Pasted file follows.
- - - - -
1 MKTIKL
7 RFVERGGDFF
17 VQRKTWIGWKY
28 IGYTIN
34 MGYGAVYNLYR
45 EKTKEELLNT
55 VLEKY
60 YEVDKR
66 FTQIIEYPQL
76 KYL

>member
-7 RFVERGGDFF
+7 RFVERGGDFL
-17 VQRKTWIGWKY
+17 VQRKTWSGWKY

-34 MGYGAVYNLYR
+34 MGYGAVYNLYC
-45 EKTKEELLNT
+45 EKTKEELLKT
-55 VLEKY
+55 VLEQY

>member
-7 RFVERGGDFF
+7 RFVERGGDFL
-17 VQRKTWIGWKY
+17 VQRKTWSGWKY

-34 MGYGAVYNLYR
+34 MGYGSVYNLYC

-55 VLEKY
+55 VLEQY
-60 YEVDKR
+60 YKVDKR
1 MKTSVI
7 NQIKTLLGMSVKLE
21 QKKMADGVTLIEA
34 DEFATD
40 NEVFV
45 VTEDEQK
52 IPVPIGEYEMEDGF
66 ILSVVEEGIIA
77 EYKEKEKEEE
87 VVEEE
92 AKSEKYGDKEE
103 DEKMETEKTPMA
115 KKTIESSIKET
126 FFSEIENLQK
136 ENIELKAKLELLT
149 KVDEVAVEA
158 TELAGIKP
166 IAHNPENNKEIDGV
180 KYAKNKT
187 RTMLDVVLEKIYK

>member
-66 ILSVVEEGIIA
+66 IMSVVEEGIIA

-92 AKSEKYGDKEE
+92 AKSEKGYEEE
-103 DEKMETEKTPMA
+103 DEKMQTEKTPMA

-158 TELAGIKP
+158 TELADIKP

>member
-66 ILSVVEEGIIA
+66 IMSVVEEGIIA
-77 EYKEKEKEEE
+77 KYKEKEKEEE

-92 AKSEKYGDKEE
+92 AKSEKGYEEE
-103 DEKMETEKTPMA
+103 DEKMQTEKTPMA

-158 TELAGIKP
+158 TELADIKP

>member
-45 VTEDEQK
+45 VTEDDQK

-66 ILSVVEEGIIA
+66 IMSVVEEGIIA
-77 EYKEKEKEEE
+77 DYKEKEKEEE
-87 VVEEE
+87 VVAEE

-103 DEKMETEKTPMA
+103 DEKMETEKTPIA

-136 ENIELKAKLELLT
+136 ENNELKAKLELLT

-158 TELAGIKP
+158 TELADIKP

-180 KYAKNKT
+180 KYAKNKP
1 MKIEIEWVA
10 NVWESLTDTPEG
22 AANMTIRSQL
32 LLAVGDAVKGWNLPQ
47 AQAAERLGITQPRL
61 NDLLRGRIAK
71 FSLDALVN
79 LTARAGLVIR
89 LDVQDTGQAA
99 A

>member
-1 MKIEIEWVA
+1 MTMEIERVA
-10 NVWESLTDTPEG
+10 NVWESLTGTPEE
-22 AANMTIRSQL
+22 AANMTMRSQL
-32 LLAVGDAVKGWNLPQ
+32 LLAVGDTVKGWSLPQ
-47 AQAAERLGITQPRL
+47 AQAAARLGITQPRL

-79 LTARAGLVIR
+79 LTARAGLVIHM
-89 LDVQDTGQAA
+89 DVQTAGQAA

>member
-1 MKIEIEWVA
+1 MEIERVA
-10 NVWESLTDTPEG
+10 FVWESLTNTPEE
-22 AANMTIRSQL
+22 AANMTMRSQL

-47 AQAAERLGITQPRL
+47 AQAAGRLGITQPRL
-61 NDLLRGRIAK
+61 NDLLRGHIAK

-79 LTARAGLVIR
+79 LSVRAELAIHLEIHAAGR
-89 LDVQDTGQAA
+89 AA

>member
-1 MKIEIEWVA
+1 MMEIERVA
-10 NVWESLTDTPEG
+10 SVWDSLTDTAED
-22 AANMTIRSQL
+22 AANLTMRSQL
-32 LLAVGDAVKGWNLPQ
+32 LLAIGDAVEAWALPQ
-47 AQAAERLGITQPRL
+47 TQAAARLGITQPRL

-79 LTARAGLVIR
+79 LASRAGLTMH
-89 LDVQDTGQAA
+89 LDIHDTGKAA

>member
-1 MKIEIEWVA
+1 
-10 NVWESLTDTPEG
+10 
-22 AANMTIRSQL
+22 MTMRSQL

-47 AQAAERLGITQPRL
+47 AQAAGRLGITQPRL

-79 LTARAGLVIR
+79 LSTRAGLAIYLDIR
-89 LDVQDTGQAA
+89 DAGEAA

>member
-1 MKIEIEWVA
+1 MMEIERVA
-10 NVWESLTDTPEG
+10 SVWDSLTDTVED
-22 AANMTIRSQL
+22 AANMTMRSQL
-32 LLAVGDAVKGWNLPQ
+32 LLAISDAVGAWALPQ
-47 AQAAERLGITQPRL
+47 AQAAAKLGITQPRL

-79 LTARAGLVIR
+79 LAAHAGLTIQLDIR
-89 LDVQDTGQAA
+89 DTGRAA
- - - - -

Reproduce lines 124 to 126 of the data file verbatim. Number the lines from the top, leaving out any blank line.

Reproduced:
-61 NDLLRGRIAK
+61 NDLLRGHIAK

-79 LTARAGLVIR